By Stephen Young
By Stephen Young
By Stephen Young
By Jim Schutze
By Rachel Watts
By Lauren Drewes Daniels
From there, the younger Ryan knew what to do. He called the Padres as well as other independent minor-league clubs seeking his services (and the novelty of his last name) and said no thanks.
"After getting released, I still wanted to do something with baseball," Ryan said. "I'd been in baseball as long as my dad had been. I kind of grew up in the game and had seen it from the inside out. I'd bat-boyed, worked in the clubhouse, traveled with the big clubs and, of course, played."
He turned to television, an industry he had studied in college, and got a job as the featured reporter on a weekly Fox Sports Southwest show about Big 12 baseball. He also worked for a broadcast company that produces Texas Rangers games on television. Ryan either would roam the stands of The Ballpark in Arlington in search of features or sit in the studio relaying baseball scores to viewers. It was fun, but not terribly fulfilling.
So Ryan again turned to his father. He took a deep breath and picked up the phone. "Hi, Dad," he said. "I've got this crazy idea."
That night over dinner, Ryan asked his father to buy a baseball team that he could run. Reid Ryan says baseball team ownership had never occurred to his father before that moment. Nolan Ryan was retired from baseball, but plenty busy with other things. He owned two banks, sat on the Texas Parks and Wildlife Commission, oversaw the maintenance of the family's two ranches, and had become a prolific product pitchman for everything from Dairy Queen to Advil. (He could not be reached for comment for this story, however.)
"The main reason he's doing this is because of me--and him wanting to do something father-son and be in business together," Reid Ryan said.
That dinner occurred in the summer of 1997, and Reid Ryan had his plan all figured out. The team, once purchased, would play somewhere in Central Texas. The Austin metropolitan area, with a population of about 1 million, was the largest urban center in the country without professional baseball, even though the area is baseball-crazy. Round Rock High School won the state's 5A baseball championship in 1997. University of Texas games, played in the heart of Austin, always drew big crowds. Both seasons, though, ended in mid-spring, right about the time a minor-league season begins.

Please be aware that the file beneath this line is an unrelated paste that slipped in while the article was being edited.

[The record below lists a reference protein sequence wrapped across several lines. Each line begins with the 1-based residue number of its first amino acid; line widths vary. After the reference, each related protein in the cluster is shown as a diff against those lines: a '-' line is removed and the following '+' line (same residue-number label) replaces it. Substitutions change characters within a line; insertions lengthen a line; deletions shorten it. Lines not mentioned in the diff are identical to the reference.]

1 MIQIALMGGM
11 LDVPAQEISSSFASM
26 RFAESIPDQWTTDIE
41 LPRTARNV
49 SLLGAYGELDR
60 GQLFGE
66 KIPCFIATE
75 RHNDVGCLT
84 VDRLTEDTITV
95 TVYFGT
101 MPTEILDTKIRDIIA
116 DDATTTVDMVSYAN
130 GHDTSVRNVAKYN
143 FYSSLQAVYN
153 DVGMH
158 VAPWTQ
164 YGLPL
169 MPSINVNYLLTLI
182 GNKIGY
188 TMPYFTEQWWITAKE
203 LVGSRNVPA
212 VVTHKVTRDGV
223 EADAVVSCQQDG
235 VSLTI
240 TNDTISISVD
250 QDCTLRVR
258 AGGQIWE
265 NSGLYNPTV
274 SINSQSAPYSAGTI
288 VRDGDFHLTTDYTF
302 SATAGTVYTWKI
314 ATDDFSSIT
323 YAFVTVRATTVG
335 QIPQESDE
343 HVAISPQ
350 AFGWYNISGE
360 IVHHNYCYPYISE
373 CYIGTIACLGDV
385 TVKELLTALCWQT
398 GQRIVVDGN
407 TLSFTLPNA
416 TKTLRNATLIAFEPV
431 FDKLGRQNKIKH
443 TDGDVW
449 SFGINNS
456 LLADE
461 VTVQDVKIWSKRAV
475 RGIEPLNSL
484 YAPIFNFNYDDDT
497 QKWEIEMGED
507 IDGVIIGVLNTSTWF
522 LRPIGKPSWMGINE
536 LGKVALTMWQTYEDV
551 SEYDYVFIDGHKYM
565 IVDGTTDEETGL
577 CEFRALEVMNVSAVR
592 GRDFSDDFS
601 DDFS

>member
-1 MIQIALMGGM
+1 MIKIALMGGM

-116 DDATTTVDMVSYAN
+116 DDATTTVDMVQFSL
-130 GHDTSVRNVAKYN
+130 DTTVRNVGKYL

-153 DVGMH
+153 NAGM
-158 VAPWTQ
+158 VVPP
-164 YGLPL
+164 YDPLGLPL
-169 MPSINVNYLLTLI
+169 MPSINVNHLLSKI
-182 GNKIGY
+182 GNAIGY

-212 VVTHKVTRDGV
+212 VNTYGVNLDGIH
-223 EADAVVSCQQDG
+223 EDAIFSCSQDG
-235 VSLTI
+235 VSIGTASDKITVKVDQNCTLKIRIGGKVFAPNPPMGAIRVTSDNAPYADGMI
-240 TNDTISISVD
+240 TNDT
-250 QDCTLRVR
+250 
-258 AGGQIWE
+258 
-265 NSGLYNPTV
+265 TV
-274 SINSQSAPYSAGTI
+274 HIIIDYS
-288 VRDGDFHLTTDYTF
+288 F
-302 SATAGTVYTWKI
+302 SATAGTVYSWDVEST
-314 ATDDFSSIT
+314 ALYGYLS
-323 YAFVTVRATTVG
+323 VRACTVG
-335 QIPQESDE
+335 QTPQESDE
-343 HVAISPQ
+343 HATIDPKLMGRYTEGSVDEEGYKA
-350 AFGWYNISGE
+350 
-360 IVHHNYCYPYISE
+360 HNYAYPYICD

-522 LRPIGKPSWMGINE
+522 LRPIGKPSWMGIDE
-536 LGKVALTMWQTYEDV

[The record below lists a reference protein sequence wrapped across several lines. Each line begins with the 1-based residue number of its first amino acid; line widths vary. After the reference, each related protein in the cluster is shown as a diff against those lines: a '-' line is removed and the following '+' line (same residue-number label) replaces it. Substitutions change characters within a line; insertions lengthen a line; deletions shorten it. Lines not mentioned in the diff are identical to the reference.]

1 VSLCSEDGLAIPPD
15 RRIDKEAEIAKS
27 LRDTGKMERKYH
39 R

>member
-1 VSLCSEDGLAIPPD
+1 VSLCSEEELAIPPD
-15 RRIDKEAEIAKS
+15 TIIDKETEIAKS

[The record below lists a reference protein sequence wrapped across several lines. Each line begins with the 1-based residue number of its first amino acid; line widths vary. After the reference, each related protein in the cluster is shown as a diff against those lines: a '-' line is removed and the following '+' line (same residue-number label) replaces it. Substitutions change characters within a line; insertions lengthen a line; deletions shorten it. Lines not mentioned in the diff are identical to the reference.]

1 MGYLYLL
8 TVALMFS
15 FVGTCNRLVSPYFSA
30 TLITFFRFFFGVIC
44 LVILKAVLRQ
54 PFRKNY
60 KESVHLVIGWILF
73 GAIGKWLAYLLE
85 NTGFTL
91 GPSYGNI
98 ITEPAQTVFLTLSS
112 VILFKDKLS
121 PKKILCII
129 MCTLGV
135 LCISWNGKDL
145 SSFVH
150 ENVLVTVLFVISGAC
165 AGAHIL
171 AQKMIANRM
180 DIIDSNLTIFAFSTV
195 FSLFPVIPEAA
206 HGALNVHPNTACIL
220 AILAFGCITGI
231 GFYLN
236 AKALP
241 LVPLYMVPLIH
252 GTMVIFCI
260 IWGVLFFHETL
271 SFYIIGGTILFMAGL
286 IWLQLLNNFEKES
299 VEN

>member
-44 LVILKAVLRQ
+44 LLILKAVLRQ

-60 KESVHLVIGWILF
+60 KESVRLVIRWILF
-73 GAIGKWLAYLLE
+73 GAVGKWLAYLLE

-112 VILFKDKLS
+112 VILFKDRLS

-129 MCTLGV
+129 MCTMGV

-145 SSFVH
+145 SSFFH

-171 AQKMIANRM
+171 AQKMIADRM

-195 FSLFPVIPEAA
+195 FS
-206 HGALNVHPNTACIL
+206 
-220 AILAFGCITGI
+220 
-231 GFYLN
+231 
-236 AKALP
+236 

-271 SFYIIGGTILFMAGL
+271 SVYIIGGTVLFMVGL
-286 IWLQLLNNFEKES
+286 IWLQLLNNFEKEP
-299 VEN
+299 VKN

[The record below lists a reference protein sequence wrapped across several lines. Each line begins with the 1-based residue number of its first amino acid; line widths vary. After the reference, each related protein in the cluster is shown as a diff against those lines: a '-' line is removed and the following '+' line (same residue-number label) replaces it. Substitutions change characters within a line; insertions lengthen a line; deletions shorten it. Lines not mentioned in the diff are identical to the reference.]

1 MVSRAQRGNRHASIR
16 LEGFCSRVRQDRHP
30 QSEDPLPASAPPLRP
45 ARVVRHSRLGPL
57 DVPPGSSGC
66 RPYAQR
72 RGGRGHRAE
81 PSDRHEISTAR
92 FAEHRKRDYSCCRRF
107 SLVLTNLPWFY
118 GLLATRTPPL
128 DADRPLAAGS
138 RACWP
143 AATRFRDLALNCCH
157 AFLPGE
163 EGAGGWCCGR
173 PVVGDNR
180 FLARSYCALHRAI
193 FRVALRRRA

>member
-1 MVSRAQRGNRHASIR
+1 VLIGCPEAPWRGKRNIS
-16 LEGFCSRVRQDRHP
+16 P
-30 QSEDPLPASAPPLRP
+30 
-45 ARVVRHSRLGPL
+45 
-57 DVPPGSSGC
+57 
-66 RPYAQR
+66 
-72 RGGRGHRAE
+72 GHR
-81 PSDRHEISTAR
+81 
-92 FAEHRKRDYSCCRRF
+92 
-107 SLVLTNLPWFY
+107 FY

Central Texas had been teased with baseball twice in the 1990s, but voters in both Austin and Round Rock shot down the ill-conceived proposals. Not only did both attempt to pay for a new stadium by taking money from the city's general revenues, but neither had Nolan Ryan behind them.
Through his connections in baseball, Nolan Ryan found a willing seller in Con Maloney, owner of the AA Texas League's Jackson (Mississippi) Generals, which is a farm team for the Astros. As the Ryans negotiated with Maloney, Reid Ryan contacted the mayors of Austin, Round Rock, Georgetown, and San Marcos. The young man's only connection to any of the mayors was the phone book, which was how he looked up their numbers.
When Round Rock Mayor Charlie Culpepper answered Ryan's call in December 1997 and heard about his plans to bring a team to Central Texas, his first thought was "That's great!" They had lunch together at Chili's, where Culpepper laid out the ground rule that no property or general sales tax would be used for the stadium. Culpepper was a member of the Round Rock City Council in 1990 when a ballot proposal calling for new taxes for baseball failed 2-to-1.
"Yeah, I was skeptical when Reid called, but I figured if Nolan Ryan couldn't bring baseball to Central Texas, then no one could," Culpepper says. "I told the city staff to figure out a way to make it work."
When Round Rock City Manager Bob Bennett heard that Culpepper was on a new baseball kick, his first thought was "Oh, no!" Bennett remembered the bloodletting from the 1990 election. But Round Rock was different now. The city 15 miles north of downtown Austin was emerging from its slumbering reputation as an ultra-conservative bedroom community. Dell Computer Corp. had moved its headquarters to the edge of town, which led to an economic explosion. The population had swelled in eight years from 30,000 to more than 50,000, and new people were moving in every day. Several hip Austin restaurants were expanding into Round Rock.
Since 1995, seven new budget hotels had opened in town, and more were on their way. The city's hotel-motel occupancy tax revenue, spent exclusively on quaint community festivals such as the "Cowboy Jubilee" and "Frontier Days," would grow faster than the city could ever spend it. Bennett and other city officials recognized a stadium revenue source when they saw it. The deal, though not done, was taking shape nicely.
On April 30, Nolan Ryan, Reid Ryan, and Sanders announced that they had bought 70 percent interest in the Jackson Generals for an undisclosed amount (the typical value of a AA franchise is about $4 million) and that they desired to move the team to Round Rock. City officials beamed as they posed for pictures with baseball's greatest fireballer. Critics of the marriage, however, say city officials spent more time fawning over Nolan Ryan than they did in objectively evaluating his proposal. While city officials say they weren't blinded by Nolan Ryan's fame, neither can they hide their rapture in becoming business partners with him.